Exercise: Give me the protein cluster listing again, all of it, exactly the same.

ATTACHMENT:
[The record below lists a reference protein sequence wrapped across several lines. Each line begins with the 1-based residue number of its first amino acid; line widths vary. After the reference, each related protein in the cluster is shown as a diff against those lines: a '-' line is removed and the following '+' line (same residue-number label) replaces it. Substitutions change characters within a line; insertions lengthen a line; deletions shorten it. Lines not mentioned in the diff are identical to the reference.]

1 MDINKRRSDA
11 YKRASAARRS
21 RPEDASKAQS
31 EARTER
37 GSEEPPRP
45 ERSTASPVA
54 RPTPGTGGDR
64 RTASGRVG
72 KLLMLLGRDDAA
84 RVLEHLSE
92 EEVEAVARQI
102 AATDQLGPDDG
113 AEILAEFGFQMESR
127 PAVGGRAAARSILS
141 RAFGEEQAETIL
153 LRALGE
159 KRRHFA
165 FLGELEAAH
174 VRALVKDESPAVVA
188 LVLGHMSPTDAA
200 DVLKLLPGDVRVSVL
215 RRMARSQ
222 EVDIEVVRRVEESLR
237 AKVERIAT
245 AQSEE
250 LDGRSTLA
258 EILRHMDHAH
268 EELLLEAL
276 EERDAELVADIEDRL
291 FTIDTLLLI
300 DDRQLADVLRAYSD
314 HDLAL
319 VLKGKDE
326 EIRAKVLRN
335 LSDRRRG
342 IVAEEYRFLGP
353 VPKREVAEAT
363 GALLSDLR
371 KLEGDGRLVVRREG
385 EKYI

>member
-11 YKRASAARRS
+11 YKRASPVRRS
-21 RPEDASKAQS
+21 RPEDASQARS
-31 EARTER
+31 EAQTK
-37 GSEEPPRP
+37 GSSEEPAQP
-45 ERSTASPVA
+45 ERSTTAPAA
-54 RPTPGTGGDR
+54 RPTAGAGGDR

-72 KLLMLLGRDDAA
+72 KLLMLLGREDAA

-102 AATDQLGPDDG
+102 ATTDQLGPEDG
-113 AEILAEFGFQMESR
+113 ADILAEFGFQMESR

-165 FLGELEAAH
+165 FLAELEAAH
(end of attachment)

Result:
[The record below lists a reference protein sequence wrapped across several lines. Each line begins with the 1-based residue number of its first amino acid; line widths vary. After the reference, each related protein in the cluster is shown as a diff against those lines: a '-' line is removed and the following '+' line (same residue-number label) replaces it. Substitutions change characters within a line; insertions lengthen a line; deletions shorten it. Lines not mentioned in the diff are identical to the reference.]

1 MDINKRRSDA
11 YKRASAARRS
21 RPEDASKAQS
31 EARTER
37 GSEEPPRP
45 ERSTASPVA
54 RPTPGTGGDR
64 RTASGRVG
72 KLLMLLGRDDAA
84 RVLEHLSE
92 EEVEAVARQI
102 AATDQLGPDDG
113 AEILAEFGFQMESR
127 PAVGGRAAARSILS
141 RAFGEEQAETIL
153 LRALGE
159 KRRHFA
165 FLGELEAAH
174 VRALVKDESPAVVA
188 LVLGHMSPTDAA
200 DVLKLLPGDVRVSVL
215 RRMARSQ
222 EVDIEVVRRVEESLR
237 AKVERIAT
245 AQSEE
250 LDGRSTLA
258 EILRHMDHAH
268 EELLLEAL
276 EERDAELVADIEDRL
291 FTIDTLLLI
300 DDRQLADVLRAYSD
314 HDLAL
319 VLKGKDE
326 EIRAKVLRN
335 LSDRRRG
342 IVAEEYRFLGP
353 VPKREVAEAT
363 GALLSDLR
371 KLEGDGRLVVRREG
385 EKYI

>member
-11 YKRASAARRS
+11 YKRASPVRRS
-21 RPEDASKAQS
+21 RPEDASQARS
-31 EARTER
+31 EAQTK
-37 GSEEPPRP
+37 GSSEEPAQP
-45 ERSTASPVA
+45 ERSTTAPAA
-54 RPTPGTGGDR
+54 RPTAGAGGDR

-72 KLLMLLGRDDAA
+72 KLLMLLGREDAA

-102 AATDQLGPDDG
+102 ATTDQLGPEDG
-113 AEILAEFGFQMESR
+113 ADILAEFGFQMESR

-165 FLGELEAAH
+165 FLAELEAAH